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Connecticut Junior Republic collection


Identifier: 2011-02-0

Scope and Contents

The Connecticut Junior Republic collection documents a private, non-profit agency with headquarters in Litchfield, Conn. Established in 1904 through the bequest of Litchfield resident Mary Buel, the Republic provides residential and community-based care, treatment and education for at-risk and special needs boys and girls and their families in seven locations throughout Connecticut. The collection consists primarily of printed materials, and includes annual reports, press releases, long range plans, menus, programs, fund-raising materials, invitations, paysheets, financial statements, members manual, alumni newsletters, The CJR Journal, historical booklets, constitution and by-laws, The Litchfield Citizen, Litchfield house tour documentation, work records, The Junior Citizen (1926-2010, some years missing), and other items. The Connecticut Junior Reublic began as the Litchfield Branch of the George Junior Republic. William R. George had established a small, self-governing organization in 1895 for boys with difficulties in Freeville, N.Y. In 1900, Litchfield resident Mary Buel died, leaving her farm and land for the purpose of improving children. The property passed into the hands of the trustees of the George Junior Republic and the Litchfield branch opened in 1904. In 1915, the Freeville Republic deeded the property to the Litchfield branch and the Connecticut Junior Republic was established as an independent organization. The foundation principle of the Republic system was self-government. Under the direction of the staff, "boys who did not know how to govern themselves, and whose parents had lost control of them, became law-abiding citizens, first of the smaller community, and then the commonwealth at large," according to a 1906 booklet. The boys worked on the farm and the buildings and earned wages for their efforts, which they could deposit in the Republic's bank, and the collection contains a few items related to the boys' wages. In the first few years, the number of boys was about 30. During the next several decades, the Republic's physical plant increased, as a town hall, chapel, dormitories, and athletic facilities were added. The number of residents also increased, and later, girls were admitted. In 2010, facilities and programs had expanded to the Connecticut communities of Danbury, East Hartford, Meriden, New Britain, Torrington, Waterbury, and Winchester. Over the years, citizens of Litchfield have been supportive of the Connecticut Junior Republic with volunteer efforts and fund-raising activities, such as tours of Litchfield houses, the proceeds from which going to the Republic. The Litchfield Aid of the Connecticut Junior Republic has worked on the Republic's behalf since 1914.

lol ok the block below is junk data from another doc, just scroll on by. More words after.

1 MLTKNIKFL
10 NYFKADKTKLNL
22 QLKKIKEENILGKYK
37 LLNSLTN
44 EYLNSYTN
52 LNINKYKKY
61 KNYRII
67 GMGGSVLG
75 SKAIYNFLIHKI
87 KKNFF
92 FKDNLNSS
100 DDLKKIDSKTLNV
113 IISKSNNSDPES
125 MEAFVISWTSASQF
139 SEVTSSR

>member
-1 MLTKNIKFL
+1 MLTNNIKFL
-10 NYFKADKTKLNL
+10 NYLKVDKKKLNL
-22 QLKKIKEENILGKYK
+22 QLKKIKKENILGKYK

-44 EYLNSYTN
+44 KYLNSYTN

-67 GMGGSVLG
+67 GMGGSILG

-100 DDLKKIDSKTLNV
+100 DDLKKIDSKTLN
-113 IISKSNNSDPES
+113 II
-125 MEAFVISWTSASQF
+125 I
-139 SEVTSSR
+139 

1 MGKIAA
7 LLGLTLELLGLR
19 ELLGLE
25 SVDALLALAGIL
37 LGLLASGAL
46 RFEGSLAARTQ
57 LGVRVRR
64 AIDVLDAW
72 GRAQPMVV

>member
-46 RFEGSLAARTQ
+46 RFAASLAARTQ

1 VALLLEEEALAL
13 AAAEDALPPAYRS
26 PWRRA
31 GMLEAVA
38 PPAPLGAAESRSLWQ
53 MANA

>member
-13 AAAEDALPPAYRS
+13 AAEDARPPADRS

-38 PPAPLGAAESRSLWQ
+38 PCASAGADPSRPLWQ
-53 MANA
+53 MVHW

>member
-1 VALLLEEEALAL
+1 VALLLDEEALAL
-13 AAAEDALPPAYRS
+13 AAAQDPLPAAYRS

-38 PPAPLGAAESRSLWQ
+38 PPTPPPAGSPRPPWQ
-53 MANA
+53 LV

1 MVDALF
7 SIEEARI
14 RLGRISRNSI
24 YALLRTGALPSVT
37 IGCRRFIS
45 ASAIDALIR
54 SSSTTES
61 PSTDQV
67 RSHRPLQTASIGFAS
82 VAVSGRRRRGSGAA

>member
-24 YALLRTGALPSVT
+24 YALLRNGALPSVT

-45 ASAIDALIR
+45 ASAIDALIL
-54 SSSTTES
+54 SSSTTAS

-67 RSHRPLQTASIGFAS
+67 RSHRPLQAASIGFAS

• created: 1906-2010


Conditions Governing Access

The collection is open for research.


0.83 Linear Feet

2 document boxes other_unmapped

Language of Materials


Method of Acquisition

Items related to the Connecticut Junior Republic have been assembled by Litchfield Historical Society staff.

Existence and Location of Originals

multi-part note content

Other Descriptive Information

This collection was processed with support from the National Historical Publications and Records Commission (NHPRC).

Connecticut Junior Republic collection
Leith Johnson
Description rules
Describing Archives: A Content Standard
Language of description
Script of description

Repository Details

Part of the Litchfield Historical Society Repository

7 South Street
P.O. Box 385
Litchfield CT 06759
860-567-3565 (Fax)